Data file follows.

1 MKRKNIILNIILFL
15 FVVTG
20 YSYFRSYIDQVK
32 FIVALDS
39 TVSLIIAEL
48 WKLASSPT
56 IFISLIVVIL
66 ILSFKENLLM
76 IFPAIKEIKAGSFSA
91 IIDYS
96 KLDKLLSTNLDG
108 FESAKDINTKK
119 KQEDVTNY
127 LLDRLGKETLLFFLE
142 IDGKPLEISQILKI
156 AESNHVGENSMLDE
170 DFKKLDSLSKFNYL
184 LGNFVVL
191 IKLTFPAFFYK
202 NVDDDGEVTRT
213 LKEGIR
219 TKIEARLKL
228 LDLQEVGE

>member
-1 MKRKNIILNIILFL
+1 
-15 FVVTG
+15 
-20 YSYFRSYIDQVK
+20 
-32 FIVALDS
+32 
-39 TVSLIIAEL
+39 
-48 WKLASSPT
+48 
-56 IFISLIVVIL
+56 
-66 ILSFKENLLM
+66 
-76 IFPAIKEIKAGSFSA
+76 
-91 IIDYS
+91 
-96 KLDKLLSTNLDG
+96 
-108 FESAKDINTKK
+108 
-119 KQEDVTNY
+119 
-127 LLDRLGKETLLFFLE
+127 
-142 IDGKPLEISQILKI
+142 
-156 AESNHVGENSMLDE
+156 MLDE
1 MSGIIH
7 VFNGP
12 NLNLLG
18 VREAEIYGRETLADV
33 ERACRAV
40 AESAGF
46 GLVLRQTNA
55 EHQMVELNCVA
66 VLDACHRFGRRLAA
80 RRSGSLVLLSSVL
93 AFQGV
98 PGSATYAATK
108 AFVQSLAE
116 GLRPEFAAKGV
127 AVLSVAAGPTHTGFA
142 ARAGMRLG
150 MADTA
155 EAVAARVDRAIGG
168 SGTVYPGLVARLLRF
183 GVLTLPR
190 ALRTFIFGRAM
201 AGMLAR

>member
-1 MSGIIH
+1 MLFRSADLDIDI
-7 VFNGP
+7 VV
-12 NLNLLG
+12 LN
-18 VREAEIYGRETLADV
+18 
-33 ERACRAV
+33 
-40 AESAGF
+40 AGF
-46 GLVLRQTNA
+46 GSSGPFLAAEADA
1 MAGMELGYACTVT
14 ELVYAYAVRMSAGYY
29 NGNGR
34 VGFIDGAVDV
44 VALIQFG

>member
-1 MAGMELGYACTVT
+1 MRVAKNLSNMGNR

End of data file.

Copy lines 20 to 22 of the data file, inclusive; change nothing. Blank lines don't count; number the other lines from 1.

202 NVDDDGEVTRT
213 LKEGIR
219 TKIEARLKL